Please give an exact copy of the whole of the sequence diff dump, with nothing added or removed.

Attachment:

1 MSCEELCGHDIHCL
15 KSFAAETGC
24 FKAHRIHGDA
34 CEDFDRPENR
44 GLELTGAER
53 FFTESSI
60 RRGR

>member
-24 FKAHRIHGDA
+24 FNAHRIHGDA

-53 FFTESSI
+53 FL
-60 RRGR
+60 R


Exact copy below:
1 MSCEELCGHDIHCL
15 KSFAAETGC
24 FKAHRIHGDA
34 CEDFDRPENR
44 GLELTGAER
53 FFTESSI
60 RRGR

>member
-24 FKAHRIHGDA
+24 FNAHRIHGDA

-53 FFTESSI
+53 FL
-60 RRGR
+60 R